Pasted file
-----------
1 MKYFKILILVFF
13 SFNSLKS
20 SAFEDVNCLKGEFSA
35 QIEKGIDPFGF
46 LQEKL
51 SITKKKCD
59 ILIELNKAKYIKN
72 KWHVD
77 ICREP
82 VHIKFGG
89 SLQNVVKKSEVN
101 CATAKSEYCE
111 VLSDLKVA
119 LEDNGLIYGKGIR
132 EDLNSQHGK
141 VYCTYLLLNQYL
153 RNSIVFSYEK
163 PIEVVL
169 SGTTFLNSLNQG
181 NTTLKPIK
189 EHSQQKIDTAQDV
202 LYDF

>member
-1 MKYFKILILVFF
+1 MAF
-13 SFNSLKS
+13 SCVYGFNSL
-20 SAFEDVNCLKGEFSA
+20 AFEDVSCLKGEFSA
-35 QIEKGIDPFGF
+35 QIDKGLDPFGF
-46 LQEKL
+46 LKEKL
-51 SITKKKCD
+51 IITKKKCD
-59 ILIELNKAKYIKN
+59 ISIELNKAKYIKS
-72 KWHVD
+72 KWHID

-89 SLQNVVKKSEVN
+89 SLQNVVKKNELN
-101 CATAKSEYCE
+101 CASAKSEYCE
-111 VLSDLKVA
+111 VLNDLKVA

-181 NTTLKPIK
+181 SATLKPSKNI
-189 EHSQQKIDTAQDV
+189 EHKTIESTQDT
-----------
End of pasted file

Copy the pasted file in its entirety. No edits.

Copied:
1 MKYFKILILVFF
13 SFNSLKS
20 SAFEDVNCLKGEFSA
35 QIEKGIDPFGF
46 LQEKL
51 SITKKKCD
59 ILIELNKAKYIKN
72 KWHVD
77 ICREP
82 VHIKFGG
89 SLQNVVKKSEVN
101 CATAKSEYCE
111 VLSDLKVA
119 LEDNGLIYGKGIR
132 EDLNSQHGK
141 VYCTYLLLNQYL
153 RNSIVFSYEK
163 PIEVVL
169 SGTTFLNSLNQG
181 NTTLKPIK
189 EHSQQKIDTAQDV
202 LYDF

>member
-1 MKYFKILILVFF
+1 MAF
-13 SFNSLKS
+13 SCVYGFNSL
-20 SAFEDVNCLKGEFSA
+20 AFEDVSCLKGEFSA
-35 QIEKGIDPFGF
+35 QIDKGLDPFGF
-46 LQEKL
+46 LKEKL
-51 SITKKKCD
+51 IITKKKCD
-59 ILIELNKAKYIKN
+59 ISIELNKAKYIKS
-72 KWHVD
+72 KWHID

-89 SLQNVVKKSEVN
+89 SLQNVVKKNELN
-101 CATAKSEYCE
+101 CASAKSEYCE
-111 VLSDLKVA
+111 VLNDLKVA

-181 NTTLKPIK
+181 SATLKPSKNI
-189 EHSQQKIDTAQDV
+189 EHKTIESTQDT